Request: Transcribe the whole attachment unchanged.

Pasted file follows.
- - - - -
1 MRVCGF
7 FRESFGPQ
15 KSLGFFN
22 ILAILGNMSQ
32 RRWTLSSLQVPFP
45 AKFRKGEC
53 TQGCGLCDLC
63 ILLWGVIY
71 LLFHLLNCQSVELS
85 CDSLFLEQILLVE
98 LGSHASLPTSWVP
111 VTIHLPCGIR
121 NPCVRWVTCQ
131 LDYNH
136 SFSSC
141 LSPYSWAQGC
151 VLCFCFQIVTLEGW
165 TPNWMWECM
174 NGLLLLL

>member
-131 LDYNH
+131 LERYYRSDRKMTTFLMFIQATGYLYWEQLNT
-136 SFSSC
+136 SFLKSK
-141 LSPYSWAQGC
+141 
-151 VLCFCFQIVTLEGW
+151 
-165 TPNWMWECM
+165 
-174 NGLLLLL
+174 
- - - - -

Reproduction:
1 MRVCGF
7 FRESFGPQ
15 KSLGFFN
22 ILAILGNMSQ
32 RRWTLSSLQVPFP
45 AKFRKGEC
53 TQGCGLCDLC
63 ILLWGVIY
71 LLFHLLNCQSVELS
85 CDSLFLEQILLVE
98 LGSHASLPTSWVP
111 VTIHLPCGIR
121 NPCVRWVTCQ
131 LDYNH
136 SFSSC
141 LSPYSWAQGC
151 VLCFCFQIVTLEGW
165 TPNWMWECM
174 NGLLLLL

>member
-131 LDYNH
+131 LERYYRSDRKMTTFLMFIQATGYLYWEQLNT
-136 SFSSC
+136 SFLKSK
-141 LSPYSWAQGC
+141 
-151 VLCFCFQIVTLEGW
+151 
-165 TPNWMWECM
+165 
-174 NGLLLLL
+174 